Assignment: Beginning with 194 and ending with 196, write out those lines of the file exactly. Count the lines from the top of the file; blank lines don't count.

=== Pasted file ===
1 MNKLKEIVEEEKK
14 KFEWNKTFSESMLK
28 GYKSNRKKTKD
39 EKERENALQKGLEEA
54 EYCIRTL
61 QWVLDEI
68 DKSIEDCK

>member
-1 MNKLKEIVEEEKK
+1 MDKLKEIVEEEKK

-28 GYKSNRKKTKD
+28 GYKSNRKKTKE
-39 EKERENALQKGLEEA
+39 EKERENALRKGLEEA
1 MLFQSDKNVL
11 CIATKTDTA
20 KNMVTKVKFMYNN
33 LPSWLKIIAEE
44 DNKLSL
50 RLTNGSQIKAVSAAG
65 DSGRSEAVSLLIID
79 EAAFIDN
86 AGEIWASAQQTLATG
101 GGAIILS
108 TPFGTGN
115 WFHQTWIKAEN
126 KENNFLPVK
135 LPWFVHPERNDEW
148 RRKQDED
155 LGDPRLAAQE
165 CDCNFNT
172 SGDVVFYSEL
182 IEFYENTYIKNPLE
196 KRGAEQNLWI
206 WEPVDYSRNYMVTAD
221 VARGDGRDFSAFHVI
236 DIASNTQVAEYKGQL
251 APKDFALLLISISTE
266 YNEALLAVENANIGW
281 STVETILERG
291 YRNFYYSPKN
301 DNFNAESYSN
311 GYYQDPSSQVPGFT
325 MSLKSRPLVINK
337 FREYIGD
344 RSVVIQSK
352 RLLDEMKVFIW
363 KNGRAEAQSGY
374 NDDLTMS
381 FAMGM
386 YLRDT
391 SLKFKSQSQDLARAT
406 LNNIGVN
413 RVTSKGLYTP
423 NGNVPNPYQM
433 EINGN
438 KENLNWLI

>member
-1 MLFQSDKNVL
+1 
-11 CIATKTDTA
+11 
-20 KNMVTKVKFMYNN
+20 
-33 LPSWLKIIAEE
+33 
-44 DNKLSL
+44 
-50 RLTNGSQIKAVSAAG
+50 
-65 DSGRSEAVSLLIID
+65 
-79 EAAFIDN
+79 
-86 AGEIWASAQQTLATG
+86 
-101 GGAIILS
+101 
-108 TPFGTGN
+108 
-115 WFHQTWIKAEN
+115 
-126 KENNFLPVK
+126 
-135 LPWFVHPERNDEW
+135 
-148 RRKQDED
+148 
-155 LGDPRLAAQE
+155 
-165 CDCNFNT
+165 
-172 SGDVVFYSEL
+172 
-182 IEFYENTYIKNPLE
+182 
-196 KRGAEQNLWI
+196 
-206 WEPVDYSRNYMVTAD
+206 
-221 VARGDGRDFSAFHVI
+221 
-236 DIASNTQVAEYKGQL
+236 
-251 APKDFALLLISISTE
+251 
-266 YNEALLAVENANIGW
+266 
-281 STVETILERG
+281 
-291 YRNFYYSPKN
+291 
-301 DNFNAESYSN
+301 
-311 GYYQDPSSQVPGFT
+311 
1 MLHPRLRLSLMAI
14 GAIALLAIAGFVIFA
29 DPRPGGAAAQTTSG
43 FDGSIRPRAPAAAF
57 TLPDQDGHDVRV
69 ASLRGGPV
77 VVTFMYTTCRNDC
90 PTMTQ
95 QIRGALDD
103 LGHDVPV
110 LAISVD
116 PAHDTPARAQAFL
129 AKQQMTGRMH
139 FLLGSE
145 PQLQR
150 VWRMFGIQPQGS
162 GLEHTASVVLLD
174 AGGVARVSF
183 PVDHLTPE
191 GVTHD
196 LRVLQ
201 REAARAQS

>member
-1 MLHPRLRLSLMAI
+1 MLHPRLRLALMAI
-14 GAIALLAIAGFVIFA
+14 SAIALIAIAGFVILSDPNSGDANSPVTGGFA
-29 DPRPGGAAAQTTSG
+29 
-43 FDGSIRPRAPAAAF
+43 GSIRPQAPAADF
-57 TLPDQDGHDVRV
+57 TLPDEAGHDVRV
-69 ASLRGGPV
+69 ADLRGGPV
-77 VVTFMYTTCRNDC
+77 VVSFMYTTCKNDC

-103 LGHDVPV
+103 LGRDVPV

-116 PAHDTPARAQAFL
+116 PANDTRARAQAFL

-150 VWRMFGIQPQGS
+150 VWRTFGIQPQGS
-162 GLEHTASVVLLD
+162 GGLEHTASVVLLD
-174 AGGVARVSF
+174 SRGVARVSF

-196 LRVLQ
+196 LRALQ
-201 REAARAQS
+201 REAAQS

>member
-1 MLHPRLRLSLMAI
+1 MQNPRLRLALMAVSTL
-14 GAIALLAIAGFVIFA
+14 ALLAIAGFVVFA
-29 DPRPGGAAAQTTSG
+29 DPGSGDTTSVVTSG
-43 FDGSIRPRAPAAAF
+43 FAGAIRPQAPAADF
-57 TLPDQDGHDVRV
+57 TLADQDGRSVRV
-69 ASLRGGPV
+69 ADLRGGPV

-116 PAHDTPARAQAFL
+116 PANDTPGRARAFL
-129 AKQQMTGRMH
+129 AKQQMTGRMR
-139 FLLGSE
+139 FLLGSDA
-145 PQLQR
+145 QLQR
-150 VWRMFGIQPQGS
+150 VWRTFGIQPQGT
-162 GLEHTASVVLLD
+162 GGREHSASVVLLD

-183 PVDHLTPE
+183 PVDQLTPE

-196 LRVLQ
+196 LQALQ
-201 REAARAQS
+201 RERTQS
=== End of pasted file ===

+183 PVDQLTPE

-196 LRVLQ
+196 LQALQ